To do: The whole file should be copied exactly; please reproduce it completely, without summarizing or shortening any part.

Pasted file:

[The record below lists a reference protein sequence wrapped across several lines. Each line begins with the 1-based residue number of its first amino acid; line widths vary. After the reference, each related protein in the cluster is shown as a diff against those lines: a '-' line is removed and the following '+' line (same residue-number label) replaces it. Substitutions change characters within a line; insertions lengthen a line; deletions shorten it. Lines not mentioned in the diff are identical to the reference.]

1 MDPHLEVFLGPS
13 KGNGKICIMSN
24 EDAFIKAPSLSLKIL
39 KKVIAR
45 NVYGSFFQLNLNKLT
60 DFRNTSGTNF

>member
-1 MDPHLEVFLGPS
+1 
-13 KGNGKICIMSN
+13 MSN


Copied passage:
[The record below lists a reference protein sequence wrapped across several lines. Each line begins with the 1-based residue number of its first amino acid; line widths vary. After the reference, each related protein in the cluster is shown as a diff against those lines: a '-' line is removed and the following '+' line (same residue-number label) replaces it. Substitutions change characters within a line; insertions lengthen a line; deletions shorten it. Lines not mentioned in the diff are identical to the reference.]

1 MDPHLEVFLGPS
13 KGNGKICIMSN
24 EDAFIKAPSLSLKIL
39 KKVIAR
45 NVYGSFFQLNLNKLT
60 DFRNTSGTNF

>member
-1 MDPHLEVFLGPS
+1 
-13 KGNGKICIMSN
+13 MSN